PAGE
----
Tad DeHaven

The president’s fiscal 2013 budget includes a 213 page document that contains 210 proposed cuts, consolidations, and other savings. That sounds like a lot until one finds out that the alleged savings would only amount to $24 billion in a $3.8 trillion budget. Not only would the cuts do little to reduce the size of government, they would do nothing to reign in the scope of government.

The following are a few examples of what I’m talking about:

  • The administration proposes to eliminate the Environmental Protection Agency’s Clean Automotive Technology program for savings of $16 million. However, the proposed cut doesn’t reflect a sudden desire to end federal “green” subsidies to car manufacturers. Instead, the administration says “other Federal programs are better positioned to research, develop, demonstrate, and deploy a broad suite of advanced vehicle technologies.”

  • The administration proposes to cut funding for the Department of Health and Human Service’s Community Services Block Grant program from $679 million to $350 million. The administration cites reports from the HHS inspector general and the Government Accountability Office that “have documented failures in program oversight and accountability.” However, instead of proposing to completely terminate it, the administration says it’s going to fix the program and basically apologizes for having to cut it to meet discretionary spending caps.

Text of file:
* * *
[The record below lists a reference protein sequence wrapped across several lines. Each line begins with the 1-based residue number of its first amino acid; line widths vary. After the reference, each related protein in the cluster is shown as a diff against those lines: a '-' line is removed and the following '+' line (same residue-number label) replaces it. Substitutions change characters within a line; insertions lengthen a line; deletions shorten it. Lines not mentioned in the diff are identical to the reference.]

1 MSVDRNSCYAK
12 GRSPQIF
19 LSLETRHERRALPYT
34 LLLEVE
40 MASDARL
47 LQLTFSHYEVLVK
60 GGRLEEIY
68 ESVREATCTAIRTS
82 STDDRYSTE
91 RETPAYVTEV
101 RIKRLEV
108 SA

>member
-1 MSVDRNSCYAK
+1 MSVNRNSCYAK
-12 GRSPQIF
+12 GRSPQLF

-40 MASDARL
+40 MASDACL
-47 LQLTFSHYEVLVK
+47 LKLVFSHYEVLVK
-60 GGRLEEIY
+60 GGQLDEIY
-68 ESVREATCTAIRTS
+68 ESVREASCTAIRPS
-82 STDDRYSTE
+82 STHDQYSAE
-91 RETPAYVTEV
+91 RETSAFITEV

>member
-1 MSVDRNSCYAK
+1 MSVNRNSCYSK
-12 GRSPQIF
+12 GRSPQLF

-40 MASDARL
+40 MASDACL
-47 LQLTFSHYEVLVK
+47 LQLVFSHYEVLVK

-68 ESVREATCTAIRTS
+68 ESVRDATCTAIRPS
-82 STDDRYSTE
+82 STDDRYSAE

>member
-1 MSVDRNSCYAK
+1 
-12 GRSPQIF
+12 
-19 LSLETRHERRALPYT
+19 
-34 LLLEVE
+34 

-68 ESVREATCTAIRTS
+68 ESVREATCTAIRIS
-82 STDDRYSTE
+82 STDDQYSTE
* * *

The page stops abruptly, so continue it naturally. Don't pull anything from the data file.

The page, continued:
• The administration proposes to cut funding by $226 million for fossil fuel subsidies administered by the Department of Energy. These subsidies should be eliminated. But they should be eliminated along with all energy subsidies because the federal government should stop trying to pick winners and losers in the energy market. Unfortunately, it appears that the administration is really only interested in scoring political points with the “green” crowd.
  • The administration proposes to save a whopping $3 million by terminating the U.S. Department of Agriculture’s public broadcasting grant program. The administration correctly points out that the program is duplicative of the Corporation for Public Broadcasting. However, the CPB would get another $1 million in funding for an overall budget of $445 million. In other words, the proposed cut would have practically no effect on the federal government’s subsidization of PBS and NPR.

Tad DeHaven

Tad DeHaven is a budget analyst at the Cato Institute. Previously he was a deputy director of the Indiana Office of Management and Budget. DeHaven also worked as a budget policy advisor to Senators Jeff Sessions (R-AL) and Tom Coburn (R-OK).